Journal of Nutrition Education and Behavior. 2022 Feb 10. doi: 10.1016/j.jneb.2021.11.008 (Reicks M et al.)

Whole Grain Products Grow in US and Latin America

The Whole Grain Stamp is a third-party packaging symbol that displays the gram amount of whole grains in a  product. In this study, researchers analyzed products that carry the Whole Grain Stamp over several years. Whole Grain Stamp usage increased from 250 products in 2005 to more than 13,000 products in 2020. The average amount of whole grain per product increased from 19 grams to 25.8 grams in the US and from 18.1 grams to 31.9 grams in Latin America. The researchers concluded that “manufacturers are increasing the percentage of the grain that is whole in their products and developing more whole-grain products for consumers, thus providing an opportunity for consumers to meet national-level whole-grain recommendations.”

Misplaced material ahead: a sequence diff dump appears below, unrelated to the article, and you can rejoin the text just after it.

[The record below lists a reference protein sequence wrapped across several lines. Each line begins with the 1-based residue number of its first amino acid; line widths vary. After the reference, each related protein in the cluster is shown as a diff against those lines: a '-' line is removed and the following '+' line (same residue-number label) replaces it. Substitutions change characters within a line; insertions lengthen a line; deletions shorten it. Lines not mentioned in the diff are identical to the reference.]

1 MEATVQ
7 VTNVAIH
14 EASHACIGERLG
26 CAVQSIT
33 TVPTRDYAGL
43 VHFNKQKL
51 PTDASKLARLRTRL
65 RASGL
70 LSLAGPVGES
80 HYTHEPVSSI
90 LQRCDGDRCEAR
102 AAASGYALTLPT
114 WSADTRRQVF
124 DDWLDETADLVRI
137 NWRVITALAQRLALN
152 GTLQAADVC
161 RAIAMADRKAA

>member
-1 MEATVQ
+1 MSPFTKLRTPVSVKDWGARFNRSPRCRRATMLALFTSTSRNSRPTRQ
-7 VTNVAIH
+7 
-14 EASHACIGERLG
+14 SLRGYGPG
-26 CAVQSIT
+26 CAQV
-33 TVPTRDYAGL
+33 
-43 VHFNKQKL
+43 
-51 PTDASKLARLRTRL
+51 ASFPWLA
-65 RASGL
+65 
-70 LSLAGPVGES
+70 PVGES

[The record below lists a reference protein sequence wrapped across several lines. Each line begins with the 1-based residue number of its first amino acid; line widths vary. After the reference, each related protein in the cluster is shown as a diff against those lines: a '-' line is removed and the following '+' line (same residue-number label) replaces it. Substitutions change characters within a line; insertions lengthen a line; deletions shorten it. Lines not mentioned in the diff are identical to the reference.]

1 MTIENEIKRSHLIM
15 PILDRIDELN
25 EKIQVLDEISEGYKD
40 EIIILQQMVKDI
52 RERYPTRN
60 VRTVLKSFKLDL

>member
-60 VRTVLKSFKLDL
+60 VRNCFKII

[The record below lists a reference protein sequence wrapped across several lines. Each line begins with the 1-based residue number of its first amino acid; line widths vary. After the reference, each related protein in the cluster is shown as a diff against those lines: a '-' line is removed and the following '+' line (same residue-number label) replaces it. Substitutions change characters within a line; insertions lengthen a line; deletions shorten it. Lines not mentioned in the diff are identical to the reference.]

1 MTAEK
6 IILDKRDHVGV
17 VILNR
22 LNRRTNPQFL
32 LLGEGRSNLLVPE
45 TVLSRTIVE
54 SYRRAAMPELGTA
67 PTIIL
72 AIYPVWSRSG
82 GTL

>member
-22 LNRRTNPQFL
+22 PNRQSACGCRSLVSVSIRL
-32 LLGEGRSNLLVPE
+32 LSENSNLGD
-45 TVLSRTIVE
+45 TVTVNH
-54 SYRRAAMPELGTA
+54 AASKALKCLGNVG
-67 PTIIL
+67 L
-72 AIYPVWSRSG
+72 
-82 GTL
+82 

Nutrients. 2022 Feb 8;14(3). doi: 10.3390/nu14030713 (Sluyter C et al.)

Transitioning High-Income Nations to Climate-Friendly Diet Could Substantially Benefit Environmental Health

High income nations tend to have diverse food options that are disproportionally based on high-carbon footprint foods like meat and could be a great starting point when considering where to introduce climate-friendly diets. In this study, researchers used models to determine that if 54 high-income nations shifted to the EAT-Lancet diet (a primarily plant-based, healthy diet) and restored the resulting spared land to natural vegetation, they would have the potential to reduce their carbon emissions by 61%, which is equivalent to 14 years’ worth of current global agricultural emissions.
Nature Food. 2022 Jan 10;3:29-27. doi: 10.1038/s43016-021-00431-5. (Sun Z et al.)